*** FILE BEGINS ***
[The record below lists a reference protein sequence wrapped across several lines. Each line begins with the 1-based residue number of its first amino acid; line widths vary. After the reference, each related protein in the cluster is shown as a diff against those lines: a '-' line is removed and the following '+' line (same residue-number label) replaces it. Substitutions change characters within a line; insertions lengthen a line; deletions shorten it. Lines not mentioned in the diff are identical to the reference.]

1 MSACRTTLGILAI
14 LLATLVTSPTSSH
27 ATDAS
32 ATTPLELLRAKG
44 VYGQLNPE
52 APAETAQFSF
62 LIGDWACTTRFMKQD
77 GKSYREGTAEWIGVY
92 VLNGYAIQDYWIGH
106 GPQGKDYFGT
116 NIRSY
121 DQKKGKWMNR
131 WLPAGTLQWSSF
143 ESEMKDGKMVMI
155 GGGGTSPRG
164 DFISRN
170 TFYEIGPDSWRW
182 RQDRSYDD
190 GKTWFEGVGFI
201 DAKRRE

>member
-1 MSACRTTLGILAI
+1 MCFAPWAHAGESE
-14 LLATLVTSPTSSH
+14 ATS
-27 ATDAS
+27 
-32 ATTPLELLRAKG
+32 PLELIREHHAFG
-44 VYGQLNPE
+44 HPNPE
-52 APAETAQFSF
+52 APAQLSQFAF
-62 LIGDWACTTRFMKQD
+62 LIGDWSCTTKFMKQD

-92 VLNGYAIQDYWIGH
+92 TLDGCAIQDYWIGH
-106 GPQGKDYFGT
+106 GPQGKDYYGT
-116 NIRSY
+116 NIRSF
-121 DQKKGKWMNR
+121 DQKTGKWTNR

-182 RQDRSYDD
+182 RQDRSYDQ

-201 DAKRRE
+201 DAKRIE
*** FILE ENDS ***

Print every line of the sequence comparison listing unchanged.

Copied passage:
[The record below lists a reference protein sequence wrapped across several lines. Each line begins with the 1-based residue number of its first amino acid; line widths vary. After the reference, each related protein in the cluster is shown as a diff against those lines: a '-' line is removed and the following '+' line (same residue-number label) replaces it. Substitutions change characters within a line; insertions lengthen a line; deletions shorten it. Lines not mentioned in the diff are identical to the reference.]

1 MSACRTTLGILAI
14 LLATLVTSPTSSH
27 ATDAS
32 ATTPLELLRAKG
44 VYGQLNPE
52 APAETAQFSF
62 LIGDWACTTRFMKQD
77 GKSYREGTAEWIGVY
92 VLNGYAIQDYWIGH
106 GPQGKDYFGT
116 NIRSY
121 DQKKGKWMNR
131 WLPAGTLQWSSF
143 ESEMKDGKMVMI
155 GGGGTSPRG
164 DFISRN
170 TFYEIGPDSWRW
182 RQDRSYDD
190 GKTWFEGVGFI
201 DAKRRE

>member
-1 MSACRTTLGILAI
+1 MCFAPWAHAGESE
-14 LLATLVTSPTSSH
+14 ATS
-27 ATDAS
+27 
-32 ATTPLELLRAKG
+32 PLELIREHHAFG
-44 VYGQLNPE
+44 HPNPE
-52 APAETAQFSF
+52 APAQLSQFAF
-62 LIGDWACTTRFMKQD
+62 LIGDWSCTTKFMKQD

-92 VLNGYAIQDYWIGH
+92 TLDGCAIQDYWIGH
-106 GPQGKDYFGT
+106 GPQGKDYYGT
-116 NIRSY
+116 NIRSF
-121 DQKKGKWMNR
+121 DQKTGKWTNR

-182 RQDRSYDD
+182 RQDRSYDQ

-201 DAKRRE
+201 DAKRIE